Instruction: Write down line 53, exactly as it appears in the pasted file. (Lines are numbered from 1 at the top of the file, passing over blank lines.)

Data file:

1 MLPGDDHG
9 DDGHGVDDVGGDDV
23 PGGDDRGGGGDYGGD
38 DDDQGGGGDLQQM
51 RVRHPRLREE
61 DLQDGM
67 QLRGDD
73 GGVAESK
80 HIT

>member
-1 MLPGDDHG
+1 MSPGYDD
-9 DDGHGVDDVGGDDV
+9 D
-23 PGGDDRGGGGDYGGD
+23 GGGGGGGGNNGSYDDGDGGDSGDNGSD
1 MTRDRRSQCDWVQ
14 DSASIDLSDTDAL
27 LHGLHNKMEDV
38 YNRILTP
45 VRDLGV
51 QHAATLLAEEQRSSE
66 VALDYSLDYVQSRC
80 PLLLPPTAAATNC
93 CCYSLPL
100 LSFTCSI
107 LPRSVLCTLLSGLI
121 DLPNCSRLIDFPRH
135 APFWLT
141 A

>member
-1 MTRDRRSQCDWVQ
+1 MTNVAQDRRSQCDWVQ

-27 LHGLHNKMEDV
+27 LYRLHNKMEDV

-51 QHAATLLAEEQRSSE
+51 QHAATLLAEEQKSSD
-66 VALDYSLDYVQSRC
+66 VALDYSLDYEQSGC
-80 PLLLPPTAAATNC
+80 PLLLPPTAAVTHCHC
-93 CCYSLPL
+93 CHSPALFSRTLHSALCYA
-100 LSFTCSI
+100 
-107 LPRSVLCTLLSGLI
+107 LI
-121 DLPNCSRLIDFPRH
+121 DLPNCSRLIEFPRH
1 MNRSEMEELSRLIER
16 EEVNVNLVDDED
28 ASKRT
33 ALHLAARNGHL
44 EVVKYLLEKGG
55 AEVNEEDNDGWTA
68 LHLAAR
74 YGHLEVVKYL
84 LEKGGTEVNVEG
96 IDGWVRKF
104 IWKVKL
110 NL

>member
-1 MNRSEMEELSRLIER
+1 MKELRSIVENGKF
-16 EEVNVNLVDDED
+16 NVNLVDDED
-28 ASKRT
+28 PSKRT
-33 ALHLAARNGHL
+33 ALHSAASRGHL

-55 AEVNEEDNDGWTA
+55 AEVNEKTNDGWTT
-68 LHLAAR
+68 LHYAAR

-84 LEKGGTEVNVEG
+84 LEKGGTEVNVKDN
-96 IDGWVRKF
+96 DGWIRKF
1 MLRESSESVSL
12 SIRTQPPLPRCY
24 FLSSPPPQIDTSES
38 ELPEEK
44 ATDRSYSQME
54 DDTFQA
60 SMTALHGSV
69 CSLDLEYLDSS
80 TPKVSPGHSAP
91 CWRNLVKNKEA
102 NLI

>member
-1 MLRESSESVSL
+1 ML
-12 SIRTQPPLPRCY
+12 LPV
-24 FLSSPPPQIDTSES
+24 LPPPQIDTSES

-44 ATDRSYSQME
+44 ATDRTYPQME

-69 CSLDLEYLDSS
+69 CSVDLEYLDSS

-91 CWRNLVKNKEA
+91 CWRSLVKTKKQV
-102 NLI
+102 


33 ALHLAARNGHL